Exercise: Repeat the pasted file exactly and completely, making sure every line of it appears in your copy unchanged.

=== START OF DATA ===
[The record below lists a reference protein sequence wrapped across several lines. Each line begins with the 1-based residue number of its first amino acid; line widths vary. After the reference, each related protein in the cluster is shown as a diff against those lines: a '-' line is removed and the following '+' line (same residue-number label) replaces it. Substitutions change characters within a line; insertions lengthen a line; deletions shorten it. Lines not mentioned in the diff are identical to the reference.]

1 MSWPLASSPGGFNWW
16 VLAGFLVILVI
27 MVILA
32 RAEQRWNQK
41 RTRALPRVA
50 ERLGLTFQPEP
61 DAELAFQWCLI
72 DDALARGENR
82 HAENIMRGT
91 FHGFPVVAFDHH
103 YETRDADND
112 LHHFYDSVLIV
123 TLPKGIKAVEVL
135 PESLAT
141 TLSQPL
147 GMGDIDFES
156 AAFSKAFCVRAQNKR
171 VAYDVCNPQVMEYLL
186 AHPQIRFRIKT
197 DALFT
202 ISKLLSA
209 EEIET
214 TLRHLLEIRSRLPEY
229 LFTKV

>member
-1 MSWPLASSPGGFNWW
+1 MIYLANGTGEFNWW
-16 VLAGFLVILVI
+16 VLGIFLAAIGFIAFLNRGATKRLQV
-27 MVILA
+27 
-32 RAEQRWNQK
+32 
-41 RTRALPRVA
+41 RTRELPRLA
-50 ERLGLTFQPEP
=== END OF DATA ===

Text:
[The record below lists a reference protein sequence wrapped across several lines. Each line begins with the 1-based residue number of its first amino acid; line widths vary. After the reference, each related protein in the cluster is shown as a diff against those lines: a '-' line is removed and the following '+' line (same residue-number label) replaces it. Substitutions change characters within a line; insertions lengthen a line; deletions shorten it. Lines not mentioned in the diff are identical to the reference.]

1 MSWPLASSPGGFNWW
16 VLAGFLVILVI
27 MVILA
32 RAEQRWNQK
41 RTRALPRVA
50 ERLGLTFQPEP
61 DAELAFQWCLI
72 DDALARGENR
82 HAENIMRGT
91 FHGFPVVAFDHH
103 YETRDADND
112 LHHFYDSVLIV
123 TLPKGIKAVEVL
135 PESLAT
141 TLSQPL
147 GMGDIDFES
156 AAFSKAFCVRAQNKR
171 VAYDVCNPQVMEYLL
186 AHPQIRFRIKT
197 DALFT
202 ISKLLSA
209 EEIET
214 TLRHLLEIRSRLPEY
229 LFTKV

>member
-1 MSWPLASSPGGFNWW
+1 MIYLANGTGEFNWW
-16 VLAGFLVILVI
+16 VLGIFLAAIGFIAFLNRGATKRLQV
-27 MVILA
+27 
-32 RAEQRWNQK
+32 
-41 RTRALPRVA
+41 RTRELPRLA
-50 ERLGLTFQPEP